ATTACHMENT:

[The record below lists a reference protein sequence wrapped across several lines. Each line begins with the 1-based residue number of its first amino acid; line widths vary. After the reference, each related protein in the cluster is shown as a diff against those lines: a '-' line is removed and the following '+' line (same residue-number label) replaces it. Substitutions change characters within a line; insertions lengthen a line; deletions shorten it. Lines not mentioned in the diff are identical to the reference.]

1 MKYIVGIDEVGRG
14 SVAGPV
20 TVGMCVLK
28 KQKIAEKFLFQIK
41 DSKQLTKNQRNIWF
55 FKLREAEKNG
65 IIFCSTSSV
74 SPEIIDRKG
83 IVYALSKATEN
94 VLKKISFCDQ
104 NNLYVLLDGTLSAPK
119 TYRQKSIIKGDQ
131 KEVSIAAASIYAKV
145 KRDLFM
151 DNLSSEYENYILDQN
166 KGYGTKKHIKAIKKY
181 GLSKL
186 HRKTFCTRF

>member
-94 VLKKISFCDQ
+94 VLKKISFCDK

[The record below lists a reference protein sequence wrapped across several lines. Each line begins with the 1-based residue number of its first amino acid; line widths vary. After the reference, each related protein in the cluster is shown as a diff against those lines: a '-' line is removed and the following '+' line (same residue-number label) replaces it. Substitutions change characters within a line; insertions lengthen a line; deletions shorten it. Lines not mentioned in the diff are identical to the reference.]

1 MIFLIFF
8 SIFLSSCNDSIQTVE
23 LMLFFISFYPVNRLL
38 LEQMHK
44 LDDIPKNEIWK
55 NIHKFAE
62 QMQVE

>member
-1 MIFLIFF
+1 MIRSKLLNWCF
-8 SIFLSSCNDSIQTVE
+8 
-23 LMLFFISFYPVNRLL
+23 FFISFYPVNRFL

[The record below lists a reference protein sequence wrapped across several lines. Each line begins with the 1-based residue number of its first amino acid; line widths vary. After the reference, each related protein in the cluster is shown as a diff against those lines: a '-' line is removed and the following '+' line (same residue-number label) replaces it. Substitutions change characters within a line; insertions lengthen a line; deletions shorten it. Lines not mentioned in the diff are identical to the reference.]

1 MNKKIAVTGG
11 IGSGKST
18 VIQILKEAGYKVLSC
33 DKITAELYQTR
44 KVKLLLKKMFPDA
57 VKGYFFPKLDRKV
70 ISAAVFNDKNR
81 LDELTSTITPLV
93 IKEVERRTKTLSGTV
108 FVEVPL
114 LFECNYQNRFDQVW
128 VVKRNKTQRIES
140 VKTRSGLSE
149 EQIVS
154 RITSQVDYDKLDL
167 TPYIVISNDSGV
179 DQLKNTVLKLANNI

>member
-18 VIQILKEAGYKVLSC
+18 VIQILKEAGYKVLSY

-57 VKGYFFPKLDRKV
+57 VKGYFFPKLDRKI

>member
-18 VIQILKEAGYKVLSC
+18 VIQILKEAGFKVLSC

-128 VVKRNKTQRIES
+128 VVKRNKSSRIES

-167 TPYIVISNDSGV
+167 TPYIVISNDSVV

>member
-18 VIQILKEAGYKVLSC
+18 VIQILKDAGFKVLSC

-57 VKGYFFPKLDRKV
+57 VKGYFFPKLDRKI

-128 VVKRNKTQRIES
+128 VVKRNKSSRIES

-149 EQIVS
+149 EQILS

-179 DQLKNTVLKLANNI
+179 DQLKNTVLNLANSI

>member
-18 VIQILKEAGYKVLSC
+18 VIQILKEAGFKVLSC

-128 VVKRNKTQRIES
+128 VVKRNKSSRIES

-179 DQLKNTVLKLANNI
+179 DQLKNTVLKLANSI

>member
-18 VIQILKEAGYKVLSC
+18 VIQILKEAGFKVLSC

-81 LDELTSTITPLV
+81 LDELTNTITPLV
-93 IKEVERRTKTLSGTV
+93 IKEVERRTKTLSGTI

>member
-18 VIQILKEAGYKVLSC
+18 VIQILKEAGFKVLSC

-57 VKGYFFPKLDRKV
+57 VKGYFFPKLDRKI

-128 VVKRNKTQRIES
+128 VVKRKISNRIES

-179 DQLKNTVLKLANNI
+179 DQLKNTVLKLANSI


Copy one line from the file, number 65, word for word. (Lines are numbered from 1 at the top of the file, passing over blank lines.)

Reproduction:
+128 VVKRNKSSRIES